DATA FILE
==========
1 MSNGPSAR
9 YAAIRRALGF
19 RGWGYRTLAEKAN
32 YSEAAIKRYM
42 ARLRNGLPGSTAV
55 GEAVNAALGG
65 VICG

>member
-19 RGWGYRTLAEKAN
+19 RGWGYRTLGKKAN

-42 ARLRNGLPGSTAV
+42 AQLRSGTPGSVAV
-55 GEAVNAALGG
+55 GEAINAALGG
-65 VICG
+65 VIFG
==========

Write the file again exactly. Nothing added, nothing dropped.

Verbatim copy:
1 MSNGPSAR
9 YAAIRRALGF
19 RGWGYRTLAEKAN
32 YSEAAIKRYM
42 ARLRNGLPGSTAV
55 GEAVNAALGG
65 VICG

>member
-19 RGWGYRTLAEKAN
+19 RGWGYRTLGKKAN

-42 ARLRNGLPGSTAV
+42 AQLRSGTPGSVAV
-55 GEAVNAALGG
+55 GEAINAALGG
-65 VICG
+65 VIFG